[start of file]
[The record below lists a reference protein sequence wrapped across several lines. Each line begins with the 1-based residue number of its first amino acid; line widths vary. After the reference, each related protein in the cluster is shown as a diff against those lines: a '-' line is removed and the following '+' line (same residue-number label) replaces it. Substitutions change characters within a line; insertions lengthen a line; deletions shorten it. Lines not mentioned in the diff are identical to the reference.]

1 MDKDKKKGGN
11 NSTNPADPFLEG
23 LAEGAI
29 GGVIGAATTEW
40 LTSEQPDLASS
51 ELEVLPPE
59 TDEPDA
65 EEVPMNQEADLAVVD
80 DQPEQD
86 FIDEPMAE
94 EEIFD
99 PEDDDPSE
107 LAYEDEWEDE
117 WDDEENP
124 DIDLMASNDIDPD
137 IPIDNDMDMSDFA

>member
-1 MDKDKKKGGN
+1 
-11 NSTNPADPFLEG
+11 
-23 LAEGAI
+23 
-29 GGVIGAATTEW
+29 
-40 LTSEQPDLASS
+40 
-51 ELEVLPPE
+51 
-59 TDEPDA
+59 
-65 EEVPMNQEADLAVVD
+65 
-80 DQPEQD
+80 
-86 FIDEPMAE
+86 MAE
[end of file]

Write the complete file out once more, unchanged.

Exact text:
[The record below lists a reference protein sequence wrapped across several lines. Each line begins with the 1-based residue number of its first amino acid; line widths vary. After the reference, each related protein in the cluster is shown as a diff against those lines: a '-' line is removed and the following '+' line (same residue-number label) replaces it. Substitutions change characters within a line; insertions lengthen a line; deletions shorten it. Lines not mentioned in the diff are identical to the reference.]

1 MDKDKKKGGN
11 NSTNPADPFLEG
23 LAEGAI
29 GGVIGAATTEW
40 LTSEQPDLASS
51 ELEVLPPE
59 TDEPDA
65 EEVPMNQEADLAVVD
80 DQPEQD
86 FIDEPMAE
94 EEIFD
99 PEDDDPSE
107 LAYEDEWEDE
117 WDDEENP
124 DIDLMASNDIDPD
137 IPIDNDMDMSDFA

>member
-1 MDKDKKKGGN
+1 
-11 NSTNPADPFLEG
+11 
-23 LAEGAI
+23 
-29 GGVIGAATTEW
+29 
-40 LTSEQPDLASS
+40 
-51 ELEVLPPE
+51 
-59 TDEPDA
+59 
-65 EEVPMNQEADLAVVD
+65 
-80 DQPEQD
+80 
-86 FIDEPMAE
+86 MAE